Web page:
Updating and Using Relevant Knowledge - Keeping up-to-date technically and applying new knowledge to your job.

Scheduling Work and Activities - Scheduling events, programs, and activities, as well as the work of others.

Interacting With Computers - Using computers and computer systems (including hardware and software) to program, write software, set up functions, enter data, or process information.

Identifying Objects, Actions, and Events - Identifying information by categorizing, estimating, recognizing differences or similarities, and detecting changes in circumstances or events.

Coordinating the Work and Activities of Others - Getting members of a group to work together to accomplish tasks.

Interpreting the Meaning of Information for Others - Translating or explaining what information means and how it can be used.

Estimating the Quantifiable Characteristics of Products, Events, or Information - Estimating sizes, distances, and quantities; or determining time, costs, resources, or materials needed to perform a work activity.

Monitoring and Controlling Resources - Monitoring and controlling resources and overseeing the spending of money.

Judging the Qualities of Things, Services, or People - Assessing the value, importance, or quality of things or people.

Developing and Building Teams - Encouraging and building mutual trust, respect, and cooperation among team members.

Guiding, Directing, and Motivating Subordinates - Providing guidance and direction to subordinates, including setting performance standards and monitoring performance.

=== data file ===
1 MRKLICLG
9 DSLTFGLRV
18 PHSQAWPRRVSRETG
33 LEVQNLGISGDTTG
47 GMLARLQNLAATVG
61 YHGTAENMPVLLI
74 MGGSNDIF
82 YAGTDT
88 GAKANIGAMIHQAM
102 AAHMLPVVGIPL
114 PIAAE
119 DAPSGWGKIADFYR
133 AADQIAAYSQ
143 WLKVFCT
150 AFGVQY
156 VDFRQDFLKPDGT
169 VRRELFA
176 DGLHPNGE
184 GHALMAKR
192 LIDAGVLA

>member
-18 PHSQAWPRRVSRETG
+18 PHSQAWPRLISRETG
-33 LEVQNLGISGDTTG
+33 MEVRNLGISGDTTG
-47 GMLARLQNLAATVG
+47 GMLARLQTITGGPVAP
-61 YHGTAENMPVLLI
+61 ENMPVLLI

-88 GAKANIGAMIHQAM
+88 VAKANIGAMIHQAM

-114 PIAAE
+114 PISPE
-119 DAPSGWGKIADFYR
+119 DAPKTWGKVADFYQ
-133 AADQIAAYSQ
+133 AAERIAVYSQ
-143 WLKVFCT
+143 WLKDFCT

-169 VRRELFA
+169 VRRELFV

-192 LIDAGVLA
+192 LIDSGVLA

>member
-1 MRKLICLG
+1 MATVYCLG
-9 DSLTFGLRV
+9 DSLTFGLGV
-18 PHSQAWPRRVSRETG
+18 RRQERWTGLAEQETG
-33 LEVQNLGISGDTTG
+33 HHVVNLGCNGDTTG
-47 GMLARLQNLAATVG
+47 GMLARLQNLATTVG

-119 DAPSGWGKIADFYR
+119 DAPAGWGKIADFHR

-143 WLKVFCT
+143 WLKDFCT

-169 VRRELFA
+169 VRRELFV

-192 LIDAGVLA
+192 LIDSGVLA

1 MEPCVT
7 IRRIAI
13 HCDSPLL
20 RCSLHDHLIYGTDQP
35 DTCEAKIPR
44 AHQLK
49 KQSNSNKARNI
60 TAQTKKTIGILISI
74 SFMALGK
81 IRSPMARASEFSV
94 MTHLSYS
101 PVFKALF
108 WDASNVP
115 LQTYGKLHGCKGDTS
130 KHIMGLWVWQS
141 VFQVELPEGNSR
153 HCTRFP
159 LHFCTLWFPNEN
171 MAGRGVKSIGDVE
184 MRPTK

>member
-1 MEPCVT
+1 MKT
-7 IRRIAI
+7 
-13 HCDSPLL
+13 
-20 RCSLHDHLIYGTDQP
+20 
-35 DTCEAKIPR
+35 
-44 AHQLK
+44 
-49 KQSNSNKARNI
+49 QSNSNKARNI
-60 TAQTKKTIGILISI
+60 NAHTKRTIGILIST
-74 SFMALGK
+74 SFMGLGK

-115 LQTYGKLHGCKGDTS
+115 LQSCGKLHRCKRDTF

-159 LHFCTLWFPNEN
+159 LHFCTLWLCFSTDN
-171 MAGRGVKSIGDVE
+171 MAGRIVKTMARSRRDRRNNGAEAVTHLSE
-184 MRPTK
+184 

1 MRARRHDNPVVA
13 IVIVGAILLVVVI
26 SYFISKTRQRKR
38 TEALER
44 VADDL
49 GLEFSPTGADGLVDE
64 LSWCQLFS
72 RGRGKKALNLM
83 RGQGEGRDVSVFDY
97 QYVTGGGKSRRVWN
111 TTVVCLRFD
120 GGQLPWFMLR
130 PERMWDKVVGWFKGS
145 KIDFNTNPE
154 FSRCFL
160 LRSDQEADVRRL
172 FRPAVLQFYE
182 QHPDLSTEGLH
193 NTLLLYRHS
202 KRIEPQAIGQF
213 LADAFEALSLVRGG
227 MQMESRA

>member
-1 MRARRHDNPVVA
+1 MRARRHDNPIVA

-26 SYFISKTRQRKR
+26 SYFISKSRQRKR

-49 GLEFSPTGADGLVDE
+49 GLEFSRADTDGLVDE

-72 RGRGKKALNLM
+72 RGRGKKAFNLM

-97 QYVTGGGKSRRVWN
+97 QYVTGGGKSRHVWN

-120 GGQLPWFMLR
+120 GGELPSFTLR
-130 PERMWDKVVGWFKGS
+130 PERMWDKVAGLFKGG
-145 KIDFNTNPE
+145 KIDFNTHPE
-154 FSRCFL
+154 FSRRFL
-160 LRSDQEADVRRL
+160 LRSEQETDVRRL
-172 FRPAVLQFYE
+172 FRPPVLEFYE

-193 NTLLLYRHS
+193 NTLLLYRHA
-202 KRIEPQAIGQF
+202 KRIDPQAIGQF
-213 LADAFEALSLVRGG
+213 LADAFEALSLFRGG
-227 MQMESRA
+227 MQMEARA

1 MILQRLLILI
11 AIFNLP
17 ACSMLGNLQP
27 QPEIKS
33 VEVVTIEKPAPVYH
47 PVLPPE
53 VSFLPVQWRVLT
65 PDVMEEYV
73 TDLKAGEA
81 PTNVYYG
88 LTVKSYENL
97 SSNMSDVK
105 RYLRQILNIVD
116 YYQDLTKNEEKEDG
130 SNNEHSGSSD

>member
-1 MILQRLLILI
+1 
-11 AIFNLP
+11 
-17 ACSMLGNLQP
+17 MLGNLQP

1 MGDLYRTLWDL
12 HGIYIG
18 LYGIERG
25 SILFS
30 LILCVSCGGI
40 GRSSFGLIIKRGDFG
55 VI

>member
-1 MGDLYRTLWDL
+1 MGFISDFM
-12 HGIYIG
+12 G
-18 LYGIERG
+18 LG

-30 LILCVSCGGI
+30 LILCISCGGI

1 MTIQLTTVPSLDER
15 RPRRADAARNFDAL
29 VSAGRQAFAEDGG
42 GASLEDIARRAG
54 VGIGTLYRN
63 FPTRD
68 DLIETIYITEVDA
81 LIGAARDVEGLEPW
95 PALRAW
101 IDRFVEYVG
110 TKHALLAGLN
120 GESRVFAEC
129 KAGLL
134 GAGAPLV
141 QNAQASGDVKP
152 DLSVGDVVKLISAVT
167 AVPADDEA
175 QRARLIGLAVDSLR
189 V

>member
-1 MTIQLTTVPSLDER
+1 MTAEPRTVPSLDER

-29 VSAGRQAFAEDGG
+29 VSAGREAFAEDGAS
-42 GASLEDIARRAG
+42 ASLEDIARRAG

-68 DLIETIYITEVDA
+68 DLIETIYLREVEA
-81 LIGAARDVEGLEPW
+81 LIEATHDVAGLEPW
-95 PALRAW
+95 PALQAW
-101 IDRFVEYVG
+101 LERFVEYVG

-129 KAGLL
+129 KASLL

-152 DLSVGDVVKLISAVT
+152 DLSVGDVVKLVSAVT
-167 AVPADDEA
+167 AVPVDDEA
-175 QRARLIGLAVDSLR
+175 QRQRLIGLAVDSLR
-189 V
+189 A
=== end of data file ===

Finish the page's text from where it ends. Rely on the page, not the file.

Communicating with Persons Outside Organization - Communicating with people outside the organization, representing the organization to customers, the public, government, and other external sources. This information can be exchanged in person, in writing, or by telephone or e-mail.

Monitor Processes, Materials, or Surroundings - Monitoring and reviewing information from materials, events, or the environment, to detect or assess problems.

Developing Objectives and Strategies - Establishing long-range objectives and specifying the strategies and actions to achieve them.

Inspecting Equipment, Structures, or Material - Inspecting equipment, structures, or materials to identify the cause of errors or other problems or defects.

Performing Administrative Activities - Performing day-to-day administrative tasks such as maintaining information files and processing paperwork.